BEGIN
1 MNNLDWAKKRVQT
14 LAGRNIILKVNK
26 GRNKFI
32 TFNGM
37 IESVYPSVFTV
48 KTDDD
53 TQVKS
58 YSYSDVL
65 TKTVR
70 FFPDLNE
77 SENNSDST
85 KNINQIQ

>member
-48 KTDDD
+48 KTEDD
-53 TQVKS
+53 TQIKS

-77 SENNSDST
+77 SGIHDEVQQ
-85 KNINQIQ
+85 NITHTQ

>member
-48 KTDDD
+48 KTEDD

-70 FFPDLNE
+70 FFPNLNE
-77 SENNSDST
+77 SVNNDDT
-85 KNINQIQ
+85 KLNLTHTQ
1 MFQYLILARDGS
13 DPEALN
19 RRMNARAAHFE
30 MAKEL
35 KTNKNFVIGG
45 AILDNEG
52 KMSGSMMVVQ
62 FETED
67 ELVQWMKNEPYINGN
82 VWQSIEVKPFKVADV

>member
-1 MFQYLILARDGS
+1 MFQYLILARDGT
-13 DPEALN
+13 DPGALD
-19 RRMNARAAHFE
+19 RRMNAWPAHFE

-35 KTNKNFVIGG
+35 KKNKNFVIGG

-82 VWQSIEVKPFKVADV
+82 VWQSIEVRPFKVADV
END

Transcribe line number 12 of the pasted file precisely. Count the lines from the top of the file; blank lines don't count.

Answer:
85 KNINQIQ